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Great-West Wins 36(b) Fee Case

Great-West Life & Annuity Insurance Co. and Great-West Capital Management, LLC (together, “Great-West”) have won a judgment that they did not violate their fiduciary duty by receiving excessive investment advisory and administrative fees from Great-West-sponsored funds.

The U.S. District Court in Colorado concluded, after a trial, that fund shareholder plaintiffs failed to prove, under Section 36(b) of the Investment Company Act, that:

  • the fees were so disproportionately large that they bore no reasonable relationship to the services rendered and could not have been the product of arm’s length bargaining; and
  • any actual damages resulted from the alleged breach of fiduciary duty.

The court discussed in detail and dismissed the plaintiffs’ assertions of damages as follows:

  • The plaintiffs asserted that the amount by which the investment advisory fees of some funds exceeded the average fee of the top 10 “large market” competitors. The court concluded that “a fee that is above the industry average does not violate Section 36(b)” for that reason alone.
  • The plaintiffs asserted that certain entire fees were an “overcharge.” The court concluded that “total disgorgement of a fee is inappropriate absent evidence the adviser performed no services.”
  • In challenging the fees paid by certain “funds of funds,” the plaintiffs asserted that Great-West earned sufficient profit on the underlying funds. The court concluded that precedent “does not allow a court to assess the fairness or reasonableness of advisers’ fees; the goal is to identify the outer bounds of arm’s length bargaining and not engage in rate regulation.”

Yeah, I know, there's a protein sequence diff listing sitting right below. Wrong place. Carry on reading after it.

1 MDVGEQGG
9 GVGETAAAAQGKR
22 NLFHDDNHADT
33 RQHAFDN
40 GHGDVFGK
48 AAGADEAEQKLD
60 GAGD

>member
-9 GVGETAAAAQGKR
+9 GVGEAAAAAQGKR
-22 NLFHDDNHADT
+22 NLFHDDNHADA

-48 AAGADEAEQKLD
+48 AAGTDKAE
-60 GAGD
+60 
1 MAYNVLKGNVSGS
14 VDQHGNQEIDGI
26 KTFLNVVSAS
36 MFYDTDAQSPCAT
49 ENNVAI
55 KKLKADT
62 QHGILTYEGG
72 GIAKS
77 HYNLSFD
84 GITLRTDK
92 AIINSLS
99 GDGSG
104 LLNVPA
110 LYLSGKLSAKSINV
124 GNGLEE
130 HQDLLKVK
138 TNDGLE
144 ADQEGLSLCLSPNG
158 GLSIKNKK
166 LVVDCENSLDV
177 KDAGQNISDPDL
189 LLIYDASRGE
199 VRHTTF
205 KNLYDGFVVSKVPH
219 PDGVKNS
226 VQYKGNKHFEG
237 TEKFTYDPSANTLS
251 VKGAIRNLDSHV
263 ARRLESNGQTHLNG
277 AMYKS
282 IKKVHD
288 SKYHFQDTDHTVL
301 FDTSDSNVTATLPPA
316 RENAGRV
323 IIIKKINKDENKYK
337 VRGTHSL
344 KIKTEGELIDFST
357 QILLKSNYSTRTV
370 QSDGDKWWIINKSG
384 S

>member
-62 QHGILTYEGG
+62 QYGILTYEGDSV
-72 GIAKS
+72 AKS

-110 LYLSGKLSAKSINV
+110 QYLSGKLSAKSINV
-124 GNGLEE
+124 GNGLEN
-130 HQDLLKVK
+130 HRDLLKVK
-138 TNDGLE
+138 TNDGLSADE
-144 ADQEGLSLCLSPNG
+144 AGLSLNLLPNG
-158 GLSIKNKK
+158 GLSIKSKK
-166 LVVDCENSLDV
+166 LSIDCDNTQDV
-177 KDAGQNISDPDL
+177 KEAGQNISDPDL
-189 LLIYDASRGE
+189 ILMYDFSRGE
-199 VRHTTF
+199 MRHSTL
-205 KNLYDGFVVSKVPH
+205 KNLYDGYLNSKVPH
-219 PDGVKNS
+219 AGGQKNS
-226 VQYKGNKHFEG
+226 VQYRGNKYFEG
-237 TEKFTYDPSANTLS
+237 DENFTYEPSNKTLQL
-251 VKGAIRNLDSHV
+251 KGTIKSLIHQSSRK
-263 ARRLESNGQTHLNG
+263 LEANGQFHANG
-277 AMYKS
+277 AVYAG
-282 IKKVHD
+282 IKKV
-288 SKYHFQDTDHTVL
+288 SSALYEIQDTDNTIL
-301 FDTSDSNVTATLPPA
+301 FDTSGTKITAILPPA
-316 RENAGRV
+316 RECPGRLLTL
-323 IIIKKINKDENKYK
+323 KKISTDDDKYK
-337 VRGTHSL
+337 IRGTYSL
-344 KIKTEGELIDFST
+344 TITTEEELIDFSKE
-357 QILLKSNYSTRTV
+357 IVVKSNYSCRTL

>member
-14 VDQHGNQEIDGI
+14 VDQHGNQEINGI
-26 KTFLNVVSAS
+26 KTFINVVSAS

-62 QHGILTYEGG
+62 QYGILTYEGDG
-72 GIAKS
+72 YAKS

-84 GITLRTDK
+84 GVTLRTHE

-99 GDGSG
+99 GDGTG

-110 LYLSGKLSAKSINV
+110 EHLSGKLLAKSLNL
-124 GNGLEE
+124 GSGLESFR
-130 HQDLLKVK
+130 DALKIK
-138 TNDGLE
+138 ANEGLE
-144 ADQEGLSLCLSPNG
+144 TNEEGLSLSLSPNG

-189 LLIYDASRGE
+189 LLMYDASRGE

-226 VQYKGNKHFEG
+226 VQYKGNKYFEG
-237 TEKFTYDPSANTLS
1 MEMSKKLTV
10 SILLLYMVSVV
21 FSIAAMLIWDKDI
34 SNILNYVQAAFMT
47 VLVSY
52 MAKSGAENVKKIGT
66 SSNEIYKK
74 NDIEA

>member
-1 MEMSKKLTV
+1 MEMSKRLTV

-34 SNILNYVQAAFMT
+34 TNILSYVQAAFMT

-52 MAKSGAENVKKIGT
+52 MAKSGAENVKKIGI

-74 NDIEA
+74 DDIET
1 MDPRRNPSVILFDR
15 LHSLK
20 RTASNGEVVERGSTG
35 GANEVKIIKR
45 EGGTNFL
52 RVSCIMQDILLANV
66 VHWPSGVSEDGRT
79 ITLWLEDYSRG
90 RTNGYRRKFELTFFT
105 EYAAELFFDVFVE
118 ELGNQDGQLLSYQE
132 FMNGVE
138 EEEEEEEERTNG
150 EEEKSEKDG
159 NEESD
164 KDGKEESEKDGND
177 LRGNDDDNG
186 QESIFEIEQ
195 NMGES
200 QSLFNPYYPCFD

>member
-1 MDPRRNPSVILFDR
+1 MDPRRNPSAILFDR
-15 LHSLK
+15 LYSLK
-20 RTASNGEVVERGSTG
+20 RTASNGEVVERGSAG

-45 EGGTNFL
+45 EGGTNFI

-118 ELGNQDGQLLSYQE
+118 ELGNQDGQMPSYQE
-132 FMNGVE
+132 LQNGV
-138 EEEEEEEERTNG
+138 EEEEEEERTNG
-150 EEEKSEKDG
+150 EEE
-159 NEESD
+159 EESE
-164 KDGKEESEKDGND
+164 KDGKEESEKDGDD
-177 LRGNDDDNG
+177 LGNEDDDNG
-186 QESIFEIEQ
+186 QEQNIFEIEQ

• The plaintiffs asserted that they were entitled to recover “lost gains” from investment returns that funds would have earned on amounts they paid out as allegedly excessive fees. The court concluded that “recovery is limited to the ‘payment of any excess fee to the company’ and legislative history prevents recovery of ‘special damages that the excess payments may have caused.’”
  • The plaintiffs asserted disgorgement of entire fees on some funds, and then compounding those damages with supposed lost investment returns thereon, resulting in damages that would exceed the amount of the fee paid on those funds. The court concluded that “such an approach violates the prohibition that any recovery under § 36(b) ‘shall in no event exceed the amount of compensation or payments received from such investment company.’”

The opinion, dated August 7, 2020, was in a consolidated shareholder derivative action titled Obeslo v. Great-West Capital Management, LLC.

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